Now here's a country that is secure in its masculinity. A little too secure, maybe.
Their national pastime is sitting naked in tiny hot rooms, and while they do enjoy baseball, just look at what they’ve done to it:

They also have a slightly different take on beer. Sure, regularly hopped beer is available for purchase in the country. But the traditional, national beer style, sahti, is a whole other animal. Since hops don’t grow well in the frigid glacial till near the Arctic Circle, boozehound Finns had to come up with some other kind of concoction that they could make with whatever they had lying around in their country.

Like this stuff (juniper branches and berries)
Sahti is still considered a beer because it is a yeast-fermented beverage made from malted grain. But the similarities end there. Most sahti doesn’t use any hops (though some use a pinch). Instead, the beer is flavored with juniper, just like gin. But it tastes nothing like gin; instead, it has a sweetish, highly tart and fruity flavor, to go along with a reddish brown color and very little carbonation. Those who enjoy sour beers might enjoy sahti, but it really is entirely different from anything else I’ve ever had. I liked it, but I can't foresee purchasing the stuff again, unless I somehow find myself in Finland.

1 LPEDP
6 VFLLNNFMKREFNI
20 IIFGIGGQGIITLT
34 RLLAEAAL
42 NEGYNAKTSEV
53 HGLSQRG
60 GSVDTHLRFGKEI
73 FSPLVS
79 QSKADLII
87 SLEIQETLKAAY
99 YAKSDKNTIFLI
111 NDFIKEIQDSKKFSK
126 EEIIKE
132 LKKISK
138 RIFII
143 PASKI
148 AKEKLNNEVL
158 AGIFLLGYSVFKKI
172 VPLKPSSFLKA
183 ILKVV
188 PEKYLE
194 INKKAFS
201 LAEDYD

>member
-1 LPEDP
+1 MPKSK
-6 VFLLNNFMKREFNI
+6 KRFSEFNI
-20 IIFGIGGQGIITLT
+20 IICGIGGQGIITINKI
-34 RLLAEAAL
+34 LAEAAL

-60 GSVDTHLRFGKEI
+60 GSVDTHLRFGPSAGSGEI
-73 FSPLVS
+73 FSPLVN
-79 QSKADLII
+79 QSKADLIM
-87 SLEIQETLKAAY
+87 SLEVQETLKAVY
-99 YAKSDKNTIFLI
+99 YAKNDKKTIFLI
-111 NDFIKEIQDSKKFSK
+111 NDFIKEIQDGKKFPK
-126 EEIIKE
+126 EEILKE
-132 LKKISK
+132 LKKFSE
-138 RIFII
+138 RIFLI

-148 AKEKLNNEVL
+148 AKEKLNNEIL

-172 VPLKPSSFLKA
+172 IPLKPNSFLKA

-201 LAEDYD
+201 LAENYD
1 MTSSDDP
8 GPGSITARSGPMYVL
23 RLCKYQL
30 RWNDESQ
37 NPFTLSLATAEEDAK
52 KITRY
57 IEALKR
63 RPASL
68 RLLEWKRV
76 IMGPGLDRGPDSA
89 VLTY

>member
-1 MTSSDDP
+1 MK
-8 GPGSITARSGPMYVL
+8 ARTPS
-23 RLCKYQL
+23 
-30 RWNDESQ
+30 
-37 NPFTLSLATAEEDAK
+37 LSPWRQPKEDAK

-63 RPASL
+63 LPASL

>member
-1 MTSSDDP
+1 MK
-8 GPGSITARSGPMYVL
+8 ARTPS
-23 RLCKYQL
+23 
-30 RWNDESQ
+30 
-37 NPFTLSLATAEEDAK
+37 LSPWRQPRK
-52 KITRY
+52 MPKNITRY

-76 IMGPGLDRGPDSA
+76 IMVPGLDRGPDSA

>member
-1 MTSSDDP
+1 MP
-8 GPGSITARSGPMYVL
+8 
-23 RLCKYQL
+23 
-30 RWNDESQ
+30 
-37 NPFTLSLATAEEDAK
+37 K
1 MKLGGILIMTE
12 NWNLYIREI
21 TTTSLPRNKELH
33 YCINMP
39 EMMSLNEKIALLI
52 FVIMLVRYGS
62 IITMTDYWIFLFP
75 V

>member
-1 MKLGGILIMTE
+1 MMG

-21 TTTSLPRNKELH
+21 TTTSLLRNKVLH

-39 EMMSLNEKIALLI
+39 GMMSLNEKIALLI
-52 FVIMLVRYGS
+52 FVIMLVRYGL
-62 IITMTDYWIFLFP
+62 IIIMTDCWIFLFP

No bottle cap design. Just an exorbitant price tag for a wacky Finnish beer (that's the price for one 11.2 ounce bottle).